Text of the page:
The colors in the forest were so gorgeous and I just couldn't wait to be back and develop the film. We had the most amazing time there, the scenery was just fairytale-like and I was confident that the analog pictures would make it more justice than the digital ones from my Fuji.  

So the first I did when we got back to San Diego was to take the rolls to the camera shop. I was dying of curiosity and excitement. A few days later, I got the negatives and their scanned, digital files. This is how they came out.

One of the rolls of the Velvia still had its colors preserved (first 5 pictures of the slide), but all the others from the other slide looked like the pictures 6 and 7 of the slide. All the ones in Black and White gone as well (*I could only save 4 of them - the ones on which the light dot was small enough to be removed in photoshop without affecting the overall image. These are the ones I've posted on my Instagram). 

Needless to say, I was heartbroken and really devastated. I had put so much love and thought into every single frame.....

But what caused that??

 A tiny hole with big, drastic consequences...

A tiny hole with big, drastic consequences...

Talking to friends who own Leicas, they all said the same thing: a hole in one of the shutter curtains of the camera (or both). It was only then when I removed the lens, opened the camera and....tcharannnnn...there it was, a big pin hole right in the middle of the first curtain.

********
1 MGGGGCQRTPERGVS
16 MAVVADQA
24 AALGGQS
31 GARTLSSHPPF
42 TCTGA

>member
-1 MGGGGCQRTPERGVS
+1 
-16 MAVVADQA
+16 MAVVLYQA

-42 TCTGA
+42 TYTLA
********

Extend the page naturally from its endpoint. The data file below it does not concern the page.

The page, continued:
Yes, I know, I should have checked that when I bought the camera. It's all my fault. But well, the damage has been done already, and it has taught me a lesson; the hard way, for sure.

This is what happens when you point the lens directly to the Sun for a couple of seconds. The light coming through the lens, especially if it is wide open, literally burns the rubber shutter curtains.

According to Don, from DAG Camera, who is going to fix it for me, it takes only about 1,5 seconds for he curtain to start burning if the camera/lens are kep opened facing direct sunlight. 

So now I am gonna have to spend $265 to replace the first curtain and be without the camera for a month or so. I've read somewhere that I could try to fix it myself and cover the hole with liquid electrical tape, but I am not feeling that adventurous and I already want a CLA (Clean, Lubricate, Adjust) for the camera. 

Then, later on, I will have to go back to Sequoia NP, and hopefully make pictures that will not come out with that painful light dot right in the center of the frames.

Meanwhile, I will edit the pictures we made with the Fuji and post them here soon....

My first time with a film Leica it was not really what I was expecting (in terms of results only, because the process itself of making the pictures was a true joy - and perhaps that is the most important thing..?), but I will get over it, and I'll not give up on my Leica :) 

Hopefully I will have better pictures to share here soon...

Saludos!

Bernardo Salce